As the clock shuffled down toward zero late in the fourth quarter and Ole Miss up on the University of Memphis 38-14, the rain started coming down and Tigers athletic director R.C. Johnson was stalking the sideline in a blue suit, looking like somebody kicked his dog. The drops grew heavier, and Johnson took cover in the south tunnel at the Liberty Bowl. The Sunday afternoon of college football — a rare event for a Lord’s Day — was finally coming to an end. The Rebels would score one last time, with six seconds left, delivering a final, 45-14 beating to the Tigers. Jesus is a Tiger fan, but his rainy tears were ineffectual. Even he can’t figure out what to do with the damn squad.
Ole Miss came into the game ranked eight in the preseason AP bowl. Returning quarterback Jevan Snead and head coach Houston Nutt are in their second campaign, and following a trouncing of Texas Tech in last season’s Cotton Bowl, the Rebels come into this year ostensibly set to compete for the Southeastern Conference-West division title.
The U of M enters the 2009 season after finishing 6-7 last year, including a defeat at the hands of University of South Florida in the magicJack St. Petersburn Bowl. Head coach Tommy West is 47-51 at Memphis and 2-5 against Ole Miss.
Memphis-Ole Miss has become a season-opening tradition; the Rebels have opened against Memphis 36 times, more than they have any other team. Ole Miss has also won the last four meetings. But you can throw 0-0 records out the window when these two play each other. Last year’s 17-point Rebel victory aside, this game has been decided by differences of 2, 3, 4, 7, and 10 points in the last six years.
The first quarter looked like a match-up of mercury versus molasses. The Rebels looked SEC fast, and the Tigers looked inept bordering on self-destructive. Memphis lost 11 yards on its first series, which included a reverse that the defense sniffed out and a weird jumpshot screen that went nowhere. Ole Miss streaked to a 10-zip lead, while Memphis worked in reverse. After the game, coach Tommy West said, “The first two series, I think I guys were a little bit too jacked up.” And then some. If they gave negative scores …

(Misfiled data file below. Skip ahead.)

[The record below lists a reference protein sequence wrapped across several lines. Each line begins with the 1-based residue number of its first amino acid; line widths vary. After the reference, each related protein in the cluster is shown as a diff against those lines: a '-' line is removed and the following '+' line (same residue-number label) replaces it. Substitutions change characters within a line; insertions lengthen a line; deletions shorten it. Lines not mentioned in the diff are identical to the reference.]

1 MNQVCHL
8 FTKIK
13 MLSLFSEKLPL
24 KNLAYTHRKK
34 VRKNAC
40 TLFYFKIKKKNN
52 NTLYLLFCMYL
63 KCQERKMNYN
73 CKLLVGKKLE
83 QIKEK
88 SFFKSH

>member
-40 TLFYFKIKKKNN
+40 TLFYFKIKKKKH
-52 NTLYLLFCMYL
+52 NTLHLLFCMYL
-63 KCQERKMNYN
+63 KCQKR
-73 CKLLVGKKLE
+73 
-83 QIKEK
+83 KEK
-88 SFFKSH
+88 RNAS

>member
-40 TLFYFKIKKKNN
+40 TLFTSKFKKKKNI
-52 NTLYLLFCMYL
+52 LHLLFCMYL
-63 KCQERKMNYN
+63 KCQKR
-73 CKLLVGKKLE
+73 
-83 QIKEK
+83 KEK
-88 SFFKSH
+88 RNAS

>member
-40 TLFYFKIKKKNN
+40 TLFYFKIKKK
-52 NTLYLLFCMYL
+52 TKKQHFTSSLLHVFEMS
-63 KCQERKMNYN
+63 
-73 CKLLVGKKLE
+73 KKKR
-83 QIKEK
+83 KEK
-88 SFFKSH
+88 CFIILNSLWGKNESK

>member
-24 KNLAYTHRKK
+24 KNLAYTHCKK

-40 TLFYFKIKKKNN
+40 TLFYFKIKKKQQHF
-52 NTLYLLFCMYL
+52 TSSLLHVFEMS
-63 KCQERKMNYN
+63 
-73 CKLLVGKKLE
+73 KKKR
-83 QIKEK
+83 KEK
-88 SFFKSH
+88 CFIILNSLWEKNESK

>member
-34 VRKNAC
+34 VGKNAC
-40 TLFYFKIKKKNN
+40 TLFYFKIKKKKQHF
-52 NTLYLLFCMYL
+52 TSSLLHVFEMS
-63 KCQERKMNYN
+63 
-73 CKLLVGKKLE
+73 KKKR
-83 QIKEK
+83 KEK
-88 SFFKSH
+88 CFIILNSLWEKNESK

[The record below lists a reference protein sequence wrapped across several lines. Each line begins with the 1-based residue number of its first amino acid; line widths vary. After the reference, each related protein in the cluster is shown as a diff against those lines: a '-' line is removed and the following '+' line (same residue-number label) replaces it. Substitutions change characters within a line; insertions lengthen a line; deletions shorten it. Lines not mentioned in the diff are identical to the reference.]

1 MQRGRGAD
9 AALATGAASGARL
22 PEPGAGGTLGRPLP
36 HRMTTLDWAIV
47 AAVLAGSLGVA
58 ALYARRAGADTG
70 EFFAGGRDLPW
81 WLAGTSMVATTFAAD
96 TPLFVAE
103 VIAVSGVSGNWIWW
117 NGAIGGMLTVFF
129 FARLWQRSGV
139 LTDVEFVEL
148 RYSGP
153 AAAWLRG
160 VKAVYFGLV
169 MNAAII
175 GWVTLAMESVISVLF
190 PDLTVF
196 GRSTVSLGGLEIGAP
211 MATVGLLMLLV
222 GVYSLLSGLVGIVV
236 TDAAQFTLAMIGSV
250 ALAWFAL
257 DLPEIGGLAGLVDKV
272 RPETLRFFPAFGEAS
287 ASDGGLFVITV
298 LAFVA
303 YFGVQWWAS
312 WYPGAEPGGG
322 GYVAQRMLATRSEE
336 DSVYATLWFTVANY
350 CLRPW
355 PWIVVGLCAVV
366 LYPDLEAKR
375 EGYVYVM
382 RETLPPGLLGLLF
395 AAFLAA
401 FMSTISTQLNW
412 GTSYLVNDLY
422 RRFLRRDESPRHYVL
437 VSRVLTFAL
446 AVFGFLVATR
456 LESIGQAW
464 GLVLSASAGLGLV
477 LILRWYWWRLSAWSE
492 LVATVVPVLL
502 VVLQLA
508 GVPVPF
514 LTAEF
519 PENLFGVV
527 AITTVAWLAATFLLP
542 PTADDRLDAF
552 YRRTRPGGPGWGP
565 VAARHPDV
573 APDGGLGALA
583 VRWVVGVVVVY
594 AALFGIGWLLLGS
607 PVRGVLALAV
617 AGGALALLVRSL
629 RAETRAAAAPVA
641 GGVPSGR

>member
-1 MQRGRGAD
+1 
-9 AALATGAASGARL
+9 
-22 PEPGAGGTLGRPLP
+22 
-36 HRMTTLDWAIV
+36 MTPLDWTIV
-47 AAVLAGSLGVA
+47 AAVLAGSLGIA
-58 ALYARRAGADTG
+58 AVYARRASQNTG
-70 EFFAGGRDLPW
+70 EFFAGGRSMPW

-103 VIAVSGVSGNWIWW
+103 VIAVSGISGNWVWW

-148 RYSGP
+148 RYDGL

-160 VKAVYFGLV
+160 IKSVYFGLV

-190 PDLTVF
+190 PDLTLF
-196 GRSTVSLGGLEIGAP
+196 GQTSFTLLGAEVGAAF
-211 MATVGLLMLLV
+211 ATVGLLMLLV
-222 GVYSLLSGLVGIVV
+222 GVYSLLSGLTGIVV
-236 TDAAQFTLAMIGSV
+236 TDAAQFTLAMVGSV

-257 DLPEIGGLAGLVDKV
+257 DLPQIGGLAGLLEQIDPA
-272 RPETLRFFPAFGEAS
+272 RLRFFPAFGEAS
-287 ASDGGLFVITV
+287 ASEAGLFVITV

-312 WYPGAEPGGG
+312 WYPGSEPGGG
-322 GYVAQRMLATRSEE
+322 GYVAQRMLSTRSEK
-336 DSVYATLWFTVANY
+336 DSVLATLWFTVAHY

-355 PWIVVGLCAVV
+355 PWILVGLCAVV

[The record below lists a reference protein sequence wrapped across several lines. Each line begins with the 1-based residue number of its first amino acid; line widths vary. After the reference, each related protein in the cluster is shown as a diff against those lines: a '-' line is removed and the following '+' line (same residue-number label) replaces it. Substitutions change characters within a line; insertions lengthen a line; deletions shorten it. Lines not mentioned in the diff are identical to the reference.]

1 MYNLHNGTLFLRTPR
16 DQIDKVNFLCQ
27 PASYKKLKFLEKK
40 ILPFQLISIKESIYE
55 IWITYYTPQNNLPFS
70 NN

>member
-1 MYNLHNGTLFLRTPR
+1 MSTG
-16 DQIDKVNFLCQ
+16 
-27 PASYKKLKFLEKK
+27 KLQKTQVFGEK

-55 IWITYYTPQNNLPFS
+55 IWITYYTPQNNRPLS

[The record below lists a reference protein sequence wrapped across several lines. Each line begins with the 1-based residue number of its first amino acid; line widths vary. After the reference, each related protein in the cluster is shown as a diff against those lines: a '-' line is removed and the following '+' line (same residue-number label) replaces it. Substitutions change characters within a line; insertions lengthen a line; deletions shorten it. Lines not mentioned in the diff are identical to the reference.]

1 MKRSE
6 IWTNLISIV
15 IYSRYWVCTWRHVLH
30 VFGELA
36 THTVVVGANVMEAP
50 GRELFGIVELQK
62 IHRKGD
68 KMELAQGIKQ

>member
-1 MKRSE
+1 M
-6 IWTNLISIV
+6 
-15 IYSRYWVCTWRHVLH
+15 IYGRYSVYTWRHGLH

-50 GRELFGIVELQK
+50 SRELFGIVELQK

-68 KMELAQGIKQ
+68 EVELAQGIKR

And then, magically, Memphis got into the game. Deante Lamar picked off Sneed at midfield and returned the ball to the Ole Miss 25. Three plays later, Memphis running back Curtis Steele punched it in from two yards out on a direct snap. Ole Miss 10, Memphis 7.
It was as close as the Tigers would get, though they were competitive until the start of the fourth quarter.
With 41 seconds left in the first half, Ole Miss’ Fon Ingram intercepted Arkelon Hall and returned the ball 38 yards for the TD and a 17-7 lead. Still, coming into the second half, the Ole Miss offense didn’t look like they wanted to be there. Whatever it was, if Memphis could’ve put together a scoring drive in the third quarter, the game might’ve wound up differently. Instead, the fourth quarter happened, with Memphis down by 10, until they were down by 17. Brief sunshine with a Steele five-yard run to bring the deficit back to 10, then Ole Miss got two Snead TD passes in less than a minute and the rout was on. Memphis’ defense was pretty good, until it wasn’t. Ole Miss’ offense was poor. Until it wasn’t.